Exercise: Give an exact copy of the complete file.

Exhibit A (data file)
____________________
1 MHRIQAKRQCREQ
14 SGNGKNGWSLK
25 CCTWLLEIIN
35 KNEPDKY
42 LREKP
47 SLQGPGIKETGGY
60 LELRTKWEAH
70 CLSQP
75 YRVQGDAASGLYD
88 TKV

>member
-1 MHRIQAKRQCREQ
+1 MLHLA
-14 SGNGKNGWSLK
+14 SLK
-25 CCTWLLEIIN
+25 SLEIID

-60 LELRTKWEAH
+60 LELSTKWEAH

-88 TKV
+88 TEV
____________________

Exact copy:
1 MHRIQAKRQCREQ
14 SGNGKNGWSLK
25 CCTWLLEIIN
35 KNEPDKY
42 LREKP
47 SLQGPGIKETGGY
60 LELRTKWEAH
70 CLSQP
75 YRVQGDAASGLYD
88 TKV

>member
-1 MHRIQAKRQCREQ
+1 MLHLA
-14 SGNGKNGWSLK
+14 SLK
-25 CCTWLLEIIN
+25 SLEIID

-60 LELRTKWEAH
+60 LELSTKWEAH

-88 TKV
+88 TEV